Builders of our Country Vol. II - G. Southworth
Among the builders of our country one man looms up above them all. Thousands have risked their lives in America's battles. Hundreds have given the best of their energy to the building of America's institutions, and many have served as her chief executive. But none of these have needed the steadfast faith and courage to hold together a few crude colonists against a king's disciplined army. None of these have faced the problem of forming a nation out of thirteen impoverished colonies, at the close of a long war. At the very head of America's great men stands George Washington, the father of his country, "first in war, first in peace," and always "first in the hearts of his countrymen."
George Washington was born in Westmoreland County, Virginia, on February 22, 1732. While he was still a little fellow his father, Augustine Washington, moved to a plantation near Fredericksburg. Here the family lived in a frame house with an immense chimney at either end. There were four rooms on the first floor, and above was an attic under the steep sloping roof.
One day during the summer of 1739 all was excitement in the frame house. "Lawrence is coming! Lawrence is coming!" shouted the boys, while their mother completed the last details of the homecoming she had long ago planned for her stepson. Lawrence and his brother Augustine had been in England, being educated; and now Lawrence was coming home to live.
There was no need to go far to meet him. In those days each large river plantation had its private wharf. Slowly the ship sailed up the Rappahannock to Augustine Washington's landing, and Lawrence was home.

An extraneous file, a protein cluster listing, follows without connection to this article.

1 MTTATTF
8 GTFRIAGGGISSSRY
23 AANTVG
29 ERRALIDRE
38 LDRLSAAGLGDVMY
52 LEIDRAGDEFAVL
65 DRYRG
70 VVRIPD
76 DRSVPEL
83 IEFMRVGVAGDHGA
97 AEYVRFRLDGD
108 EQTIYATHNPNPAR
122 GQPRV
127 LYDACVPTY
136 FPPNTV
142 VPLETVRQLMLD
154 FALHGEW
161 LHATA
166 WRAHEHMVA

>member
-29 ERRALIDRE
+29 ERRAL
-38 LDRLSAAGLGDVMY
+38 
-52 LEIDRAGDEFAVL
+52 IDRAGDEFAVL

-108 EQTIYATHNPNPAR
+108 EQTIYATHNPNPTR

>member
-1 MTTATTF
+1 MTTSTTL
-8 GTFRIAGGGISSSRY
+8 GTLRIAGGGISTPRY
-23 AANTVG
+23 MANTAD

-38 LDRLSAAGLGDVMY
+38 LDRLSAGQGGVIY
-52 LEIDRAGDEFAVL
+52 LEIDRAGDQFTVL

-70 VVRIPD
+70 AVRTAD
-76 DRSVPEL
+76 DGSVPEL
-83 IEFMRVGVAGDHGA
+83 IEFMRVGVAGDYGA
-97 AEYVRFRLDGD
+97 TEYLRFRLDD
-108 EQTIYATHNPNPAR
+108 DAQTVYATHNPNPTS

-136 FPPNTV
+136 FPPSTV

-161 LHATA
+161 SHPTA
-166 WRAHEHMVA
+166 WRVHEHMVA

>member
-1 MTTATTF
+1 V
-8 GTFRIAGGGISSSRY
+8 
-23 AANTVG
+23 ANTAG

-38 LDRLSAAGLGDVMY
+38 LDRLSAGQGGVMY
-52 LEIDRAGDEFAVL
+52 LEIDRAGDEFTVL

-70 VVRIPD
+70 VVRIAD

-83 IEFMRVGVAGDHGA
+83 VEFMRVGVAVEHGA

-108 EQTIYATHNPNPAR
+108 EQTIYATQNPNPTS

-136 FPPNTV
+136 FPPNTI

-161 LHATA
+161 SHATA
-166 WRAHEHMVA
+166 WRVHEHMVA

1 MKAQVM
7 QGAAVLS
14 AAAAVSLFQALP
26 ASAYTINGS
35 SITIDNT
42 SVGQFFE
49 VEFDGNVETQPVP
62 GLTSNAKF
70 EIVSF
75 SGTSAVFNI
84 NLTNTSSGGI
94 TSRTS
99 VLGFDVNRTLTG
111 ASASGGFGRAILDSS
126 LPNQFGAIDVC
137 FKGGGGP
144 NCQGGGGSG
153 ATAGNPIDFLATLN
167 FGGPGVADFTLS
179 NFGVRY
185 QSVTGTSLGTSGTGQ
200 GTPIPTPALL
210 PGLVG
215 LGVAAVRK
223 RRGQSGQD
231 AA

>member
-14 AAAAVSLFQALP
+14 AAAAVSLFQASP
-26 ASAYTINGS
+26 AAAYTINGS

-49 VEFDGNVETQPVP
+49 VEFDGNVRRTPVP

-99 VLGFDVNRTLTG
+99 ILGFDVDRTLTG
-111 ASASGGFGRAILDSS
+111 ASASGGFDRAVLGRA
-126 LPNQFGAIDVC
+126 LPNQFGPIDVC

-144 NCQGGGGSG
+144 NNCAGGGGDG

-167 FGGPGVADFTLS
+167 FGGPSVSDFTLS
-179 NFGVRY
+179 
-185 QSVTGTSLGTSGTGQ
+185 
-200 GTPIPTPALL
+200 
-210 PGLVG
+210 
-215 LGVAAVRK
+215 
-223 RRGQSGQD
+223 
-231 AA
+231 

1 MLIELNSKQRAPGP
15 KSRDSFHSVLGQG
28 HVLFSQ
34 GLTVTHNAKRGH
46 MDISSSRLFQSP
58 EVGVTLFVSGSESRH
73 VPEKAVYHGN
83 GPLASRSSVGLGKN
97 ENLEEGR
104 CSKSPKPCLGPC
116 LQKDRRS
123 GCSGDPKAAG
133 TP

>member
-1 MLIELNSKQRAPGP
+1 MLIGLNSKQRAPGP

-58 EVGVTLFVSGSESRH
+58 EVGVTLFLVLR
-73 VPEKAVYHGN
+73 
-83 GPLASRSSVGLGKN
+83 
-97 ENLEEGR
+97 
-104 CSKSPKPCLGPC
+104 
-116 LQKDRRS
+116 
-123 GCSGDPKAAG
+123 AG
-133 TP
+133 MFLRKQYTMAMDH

And now life had many new interests for George. Lawrence, like all colonial men, was a good shot and a fine horseman, and loved hunting, horse racing, and sports of all kinds. In this older brother George saw what he himself wanted to become; and in George, Lawrence found a straightforward, honest, earnest boy. So, in spite of the fourteen years difference in age, the two became fast friends.
Lawrence had been back barely a year when war broke out between England and Spain, and Lawrence Washington set out to serve under Admiral Vernon.
Soon came reports of the regiment's bravery, which gave George an added pride in his elder brother, and raised in his heart a great and lasting love for a military life. And George too became a soldier.
Mr. Hobby's schoolhouse stood out in a field, and there George was commander-in-chief. With school out and work done, drills, parades, and battles became the order of the day. Although the young commander was quick-tempered and determined, he was generous and willing to play fair; and his companions loyally charged numberless walls and fought countless battles under his command.
In the autumn of 1742 Lawrence came home again; but it is doubtful if George saw quite as much of him as before the war, for the elder brother soon fell in love with Anne Fairfax, and became engaged to her.
The next spring George's father died suddenly. To Lawrence he left his estate on the Potomac, which Lawrence called Mount Vernon in honor of the Admiral under whom he had served. To the second son, Augustine, he gave his old estate on Bridges Creek in Westmoreland County. George was to have the house and lands on the Rappahannock, when he became of age. The other children were all provided for, and they and George were left under the guardianship of their mother.